Tag Archives: fear

Pitts: That Tried and True Recipe for Success — Fear Itself

Posted by: BetsM
Written by Leonard Pitts Jr.

Fear again.

Not hope, nor patriotism, nor progress, nor any of the nobler emotions and impulses by which human beings are driven. Nope. None of those.

Instead, fear. Again.

We’ve seen this movie many times. So there is little that is surprising about the Republican National Committee fundraising document recently reported by Politico, the one that offers strategies to get donors to part with their money. Donors can, it says, be persuaded to give by appealing to their egos, by offering them tchotchkes, or by promising them access. And some, the small donors, the $5 and $10 Janes and Joes, can be persuaded if you play to their fears. The sole surprise is that someone actually wrote it down as a PowerPoint presentation and was absent-minded enough to leave a hard copy in a hotel.

Here, then, is the smoking gun, concrete validation for those of us who contend that since Sept. 11, 2001, fear has been the GOP’s leading export, that under the aegis of George W. Bush’s political guru Karl Rove, the party’s message boiled down to a single command: Be very afraid.

And some of us have eagerly complied, fearing Muslim terrorists, Muslim-Americans, Latino immigrants, gay people, black people, even “salespeople,” if they say “Happy Holidays” instead of “Merry Christmas.” Some of us see socialists around every street corner.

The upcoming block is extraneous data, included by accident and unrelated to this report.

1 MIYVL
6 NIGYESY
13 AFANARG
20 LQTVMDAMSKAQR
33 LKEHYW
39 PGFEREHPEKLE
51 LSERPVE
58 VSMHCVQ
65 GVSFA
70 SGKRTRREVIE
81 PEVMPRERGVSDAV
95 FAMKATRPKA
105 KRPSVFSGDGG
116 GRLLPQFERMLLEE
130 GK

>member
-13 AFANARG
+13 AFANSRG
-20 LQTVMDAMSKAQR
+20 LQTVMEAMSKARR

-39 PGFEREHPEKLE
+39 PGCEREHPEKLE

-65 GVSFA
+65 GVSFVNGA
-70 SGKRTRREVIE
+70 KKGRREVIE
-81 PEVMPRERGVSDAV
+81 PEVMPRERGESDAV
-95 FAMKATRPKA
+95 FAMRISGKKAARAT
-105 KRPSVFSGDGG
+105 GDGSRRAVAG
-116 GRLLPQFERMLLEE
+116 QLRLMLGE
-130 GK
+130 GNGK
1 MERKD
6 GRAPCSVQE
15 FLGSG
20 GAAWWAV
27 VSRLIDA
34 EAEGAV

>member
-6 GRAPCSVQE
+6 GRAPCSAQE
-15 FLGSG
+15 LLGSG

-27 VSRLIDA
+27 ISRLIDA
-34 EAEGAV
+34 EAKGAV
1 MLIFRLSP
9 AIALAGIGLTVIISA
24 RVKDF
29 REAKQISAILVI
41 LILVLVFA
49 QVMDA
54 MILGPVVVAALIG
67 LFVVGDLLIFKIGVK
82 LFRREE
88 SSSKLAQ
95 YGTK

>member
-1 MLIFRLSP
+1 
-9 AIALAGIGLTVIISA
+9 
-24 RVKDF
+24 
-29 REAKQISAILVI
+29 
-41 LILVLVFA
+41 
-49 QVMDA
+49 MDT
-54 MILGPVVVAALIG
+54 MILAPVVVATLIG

The use of fear as a political expedient is neither new nor limited to the GOP. In the ’60s, Democrats ran an ad suggesting a nuclear holocaust would ensue if Americans elected Barry Goldwater. A GOP ad from the ’80s suggested Willie Horton would kill you if you voted for Michael Dukakis.

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GOP Trashes Its Own Donors: Urge Fundraisers to Prey Upon Fear and Ego

Posted by: LibbyShaw

The Party of No and Obstruction not only despises jobless and uninsured Americans, apparently it also loathes its donors, both big and small.
According to Politico, The RNC Finance Director gave a 74 page power point presentation to top donors and fundraisers at a party retreat in Florida a couple of weeks ago. The presentation mocked at its donors urging fundraisers to appeal to their egos and play upon their fears.

The memo candidly confirms that the aim of such caricature is to amp up “fear” among the GOP’s conservative base. The memo also makes fun of major RNC donors, categorizing some as “ego-driven” and easily pacified with “tchochkes” (a Slavic word for toys).

Go ahead Republicans. Keep on emptying your pockets for those who disrespect and ridicule you.

The reason we know about this no longer secret strategy is because someone attending the retreat had left behind a paper handout of the presentation. As we can see, the handout is now making its way through the tubes and Internets. The mainstream media, including FOX “News” has covered this.

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Thanks for making our day you careless and irresponsible silly ones.

The Evil Empire
As we saw, the GOP fear and smear campaign includes a poster that depicts President Obama as the joker from Bat Man. The President’s face is painted white. Underneath is a cartoon of House Speaker Nancy Pelosi shown as Cruella de Ville and Senate leader Harry Reid as Scooby-Doo.

It looks like the work of eighth graders to me.

RNC Chair Michael Steele defends it.